Montgomery Bus Boycott
On December 1, 1955, Rosa Parks was arrested for not giving her seat up to a white person on a bus. The next day Dr. King set up a city-wide peaceful protest. It proved to be successful and in 1956 a federal court said the laws about this in Alabama and Montgomery were unconstitutional.
The Albany Movement
In 1961 Dr. King joined in a protest protesting Albany Ga.'s segregation policies. Martin planned only to protest for a day but he was jailed with other for protesting. He either had to go to jail or pay the fine. He chose jail. He would not pay the government for something he strongly disbelieved in.
The Birmingham Campaign
In 1963, Dr. King and a few others held protests in an Alabama city. These were to end descriminatory economic policies. They used sit ins and protests with an objective to get arrested so the jails would overflow. In the end many public places became more open to all races.
March on Washington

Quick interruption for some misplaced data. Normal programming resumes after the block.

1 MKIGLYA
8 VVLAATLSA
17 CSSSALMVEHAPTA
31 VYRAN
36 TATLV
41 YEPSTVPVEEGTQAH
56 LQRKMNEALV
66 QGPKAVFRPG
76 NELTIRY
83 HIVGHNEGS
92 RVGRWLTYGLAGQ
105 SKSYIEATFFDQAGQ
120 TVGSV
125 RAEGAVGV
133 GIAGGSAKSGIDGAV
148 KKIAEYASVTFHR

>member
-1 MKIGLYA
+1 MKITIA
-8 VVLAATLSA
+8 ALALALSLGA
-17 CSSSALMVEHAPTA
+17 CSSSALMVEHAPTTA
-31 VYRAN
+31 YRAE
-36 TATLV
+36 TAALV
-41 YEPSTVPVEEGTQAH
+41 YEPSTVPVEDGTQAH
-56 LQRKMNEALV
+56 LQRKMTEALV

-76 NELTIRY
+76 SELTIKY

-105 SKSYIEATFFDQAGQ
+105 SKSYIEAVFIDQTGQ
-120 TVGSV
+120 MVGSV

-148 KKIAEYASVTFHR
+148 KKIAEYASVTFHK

On August 28, 1963, King had the largest political rally ever in the US. It drew in 300,000 police and participants, to whom King delivered his famous “I Have a Dream” speech on the steps of the Lincoln Memorial.
In 1965, King organized 3 marches in Selma. The first one he could not attend because he had church duties. Protesters marched over highway 80 and it was broadcasted. It ended up being very bloody and brutal. Since it was broadcasted it had a lot of public uproar and was a turning point in the Road to Equality.
After successful peaceful demonstrations in the South Dr. King wanted to spread the movement to the North. They chose Chicago to take this on. King took about 700 people to march in a park and many white people came and threw things at them. One brick hitting Dr. King in the head. Nevertheless they moved on and finished the protest with many people injured.